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Woman lauded for UT smoking ban

Doctoral student accepts highest award from Ohio public health society


Alexis Blavos, a doctoral student at the University of Toledo, was named the 2014 Health Educator of the Year by the Ohio Society for Public Health Education.

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University of Toledo doctoral student Alexis Blavos has been recognized for her part in pushing the institution to ban smoking on campus.

Ms. Blavos, 34, was named the 2014 Health Educator of the Year by the Ohio Society for Public Health Education.

The award recognizes public health educators who have contributed to policy or environmental change. It is the organization’s highest award, according to a news release issued by the group.

Ms. Blavos, who is also a former employee of the university, accepted the award at a ceremony last month.

“The Health Educator of the Year Award is a testament to an individual’s dedication, skill, and passion to the health of their community,” said the Ohio society’s president, Megan Amaya, in a news release.

As the former alcohol and drug prevention specialist for UT, Ms. Blavos played a major role in pushing for reform in the schools tobacco policies.

“I’m passionate about public health and about making the campus healthy for everybody, smokers and nonsmokers included, so having clean air for everybody to breathe is very important and I think just not on a college campus but in a community,” she said.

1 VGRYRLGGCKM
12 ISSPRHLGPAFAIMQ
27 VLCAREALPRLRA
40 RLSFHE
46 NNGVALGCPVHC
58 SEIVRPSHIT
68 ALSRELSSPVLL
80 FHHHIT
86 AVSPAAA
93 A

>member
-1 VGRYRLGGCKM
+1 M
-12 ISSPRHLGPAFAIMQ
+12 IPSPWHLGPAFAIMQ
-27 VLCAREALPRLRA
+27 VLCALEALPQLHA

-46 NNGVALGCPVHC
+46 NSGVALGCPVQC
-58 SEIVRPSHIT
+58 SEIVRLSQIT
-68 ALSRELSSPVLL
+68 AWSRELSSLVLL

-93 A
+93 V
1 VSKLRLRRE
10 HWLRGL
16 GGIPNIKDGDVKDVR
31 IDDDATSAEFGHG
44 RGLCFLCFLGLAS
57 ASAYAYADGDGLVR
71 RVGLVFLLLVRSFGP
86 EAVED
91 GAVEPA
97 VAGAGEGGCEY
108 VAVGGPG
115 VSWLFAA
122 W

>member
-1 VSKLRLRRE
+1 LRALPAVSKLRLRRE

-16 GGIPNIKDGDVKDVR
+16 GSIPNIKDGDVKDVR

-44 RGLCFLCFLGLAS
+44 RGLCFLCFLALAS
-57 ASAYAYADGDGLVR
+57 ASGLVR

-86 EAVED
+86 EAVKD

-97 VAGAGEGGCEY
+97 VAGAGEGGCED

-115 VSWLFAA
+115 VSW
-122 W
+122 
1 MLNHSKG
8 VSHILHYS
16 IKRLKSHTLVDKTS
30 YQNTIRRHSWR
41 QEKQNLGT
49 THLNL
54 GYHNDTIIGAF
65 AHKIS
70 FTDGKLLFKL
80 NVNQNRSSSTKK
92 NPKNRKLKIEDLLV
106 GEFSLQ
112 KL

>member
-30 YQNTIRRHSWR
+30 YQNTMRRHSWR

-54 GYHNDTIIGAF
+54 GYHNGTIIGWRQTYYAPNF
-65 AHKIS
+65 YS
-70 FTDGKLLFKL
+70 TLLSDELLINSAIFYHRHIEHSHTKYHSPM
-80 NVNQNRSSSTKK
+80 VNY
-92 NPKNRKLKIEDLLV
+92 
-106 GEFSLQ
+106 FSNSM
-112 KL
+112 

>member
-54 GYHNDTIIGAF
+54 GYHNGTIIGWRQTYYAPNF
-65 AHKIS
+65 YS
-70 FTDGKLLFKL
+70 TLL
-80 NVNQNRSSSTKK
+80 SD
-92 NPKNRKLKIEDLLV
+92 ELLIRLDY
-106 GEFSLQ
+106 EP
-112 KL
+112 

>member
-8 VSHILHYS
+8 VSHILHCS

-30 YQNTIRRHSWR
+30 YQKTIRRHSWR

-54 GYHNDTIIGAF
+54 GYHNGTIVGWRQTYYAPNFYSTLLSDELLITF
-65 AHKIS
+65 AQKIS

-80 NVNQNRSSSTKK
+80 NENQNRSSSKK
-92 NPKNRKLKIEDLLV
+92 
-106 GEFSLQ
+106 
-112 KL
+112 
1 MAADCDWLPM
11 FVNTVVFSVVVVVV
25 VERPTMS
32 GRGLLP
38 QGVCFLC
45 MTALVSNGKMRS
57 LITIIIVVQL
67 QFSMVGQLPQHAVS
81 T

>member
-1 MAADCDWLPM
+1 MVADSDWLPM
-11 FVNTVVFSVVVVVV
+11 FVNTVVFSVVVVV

The University of Toledo eliminated Ms. Blavos’ drug specialist position in April, 2013, but she was asked to stay on in an advisory role on the tobacco and alcohol implementation task force.

The board of trustees voted unanimously last April to ban all tobacco use on all UT campuses.

The ban applies to tobacco, smokeless tobacco, snuff, and electronic cigarettes. The policy, however, did not go into effect until August, Ms. Blavos said.

UT has moved incrementally toward this ban.

Its Health Science Campus, the former Medical College of Ohio, went smoke-free in 2008. And the university implemented a policy in 2011 that limited smoking and tobacco use on main campus to designated areas and inside personal vehicles.

“When we look at the history of tobacco prevention, you think back to the 1950s where more than 50 percent of people smoked. What public health has done is incredible over the last 60 to 75 years. I hope that somehow we can model other substance prevention the same way,” Ms. Blavos said.

Ms. Blavos is writing a dissertation to complete her doctorate program at UT focusing on the impact of medical marijuana on college students. This is the next issue that she hopes to tackle as a public health professional.

“[In the] ‘monitoring the future survey,’ which surveys eighth graders to 12th graders, it’s the first time that marijuana use has exceeded tobacco use,” she said.

Ms. Blavos is a native of Hudson, Ohio and completed both her bachelor’s and master’s degree programs at Kent State University.

Contact Marlene Harris-Taylor at or 419-724-6091.

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